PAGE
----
IU theater named among top programs
“You start with the faculty and the strength that they have and how they train students,” said Jonathan Michaelsen, chairman of the Theatre and Drama Department at IU.
According to the recently surveyed crowd of the Princeton Review, IU’s theater program corresponds with these objectives. The Theatre and Drama Department at IU was recently ranked one of the top 10 college programs.
For aspiring Neil Patrick Harrises and Idina Menzels on campus, knowing how the IU theater program stacks up to other colleges might be a wise idea.
However, Princeton Review studies rely on student opinion rather than strictly statistical data; they are peer reviews of the topics at hand and do not always reflect the actual quality of a program.
John Kinzer, director of audience development, said many of the other colleges in the ranking are smaller schools, causing IU’s honor to be proportionally a good thing. For a large school such as IU, Kinzer said it is an amazing feat to be capable of drawing large amounts of its student body to partake in the viewing and producing of productions.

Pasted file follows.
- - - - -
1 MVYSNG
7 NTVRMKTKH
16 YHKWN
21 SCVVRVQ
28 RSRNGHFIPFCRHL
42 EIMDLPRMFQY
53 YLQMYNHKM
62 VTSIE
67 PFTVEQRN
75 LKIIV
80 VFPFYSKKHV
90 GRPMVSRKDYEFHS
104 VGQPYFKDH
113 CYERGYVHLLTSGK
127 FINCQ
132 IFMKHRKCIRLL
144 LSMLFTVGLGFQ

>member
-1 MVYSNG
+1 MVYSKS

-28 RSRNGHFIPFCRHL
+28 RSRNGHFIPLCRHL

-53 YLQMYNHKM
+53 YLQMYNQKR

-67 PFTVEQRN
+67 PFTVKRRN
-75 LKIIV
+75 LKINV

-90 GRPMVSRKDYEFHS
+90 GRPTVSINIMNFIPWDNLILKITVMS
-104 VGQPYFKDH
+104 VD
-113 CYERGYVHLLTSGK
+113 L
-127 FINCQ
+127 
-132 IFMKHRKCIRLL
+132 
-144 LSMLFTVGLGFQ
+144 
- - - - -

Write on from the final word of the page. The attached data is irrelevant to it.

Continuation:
“We try to consistently produce at a very high level,” Kinzer said. “I think if you were to travel around the country and see other theater productions, you’d notice that.”
Kinzer said the production selections are carefully taken into consideration prior to the season.
“Play selections are driven by the academic mission and also try to challenge the directors,” Kinzer said.
In addition to paying close attention to the plays produced, the program also tries to prepare actors and stage technicians for the real theater world by providing proper training in various areas.
“What I like about the department of theatre and drama is the broad-based education and the variety of each year’s productions,” sophomore Rachel Fernandez said. “All theater and drama students are required to take an introductory script analysis, production, lighting, costuming and acting class. That way, you have a solid foundation in multiple theatrical disciplines.”
Drew Bratton, arts administrator of the Theatre and Drama Department, said program directors try to give students a full perspective.
“The program is not just focused on the student,” Bratton said. “What we’re trying to do is teach them about the craft in its full variety. The students hone the skills that they want, but they can express it through the entire medium of theater.”
Kinzer explained that the program consists of diverse professors who each teach in their own way to provide different perspectives to the students.
“We are not sending performers into the world without proper training,” Kinzer said.
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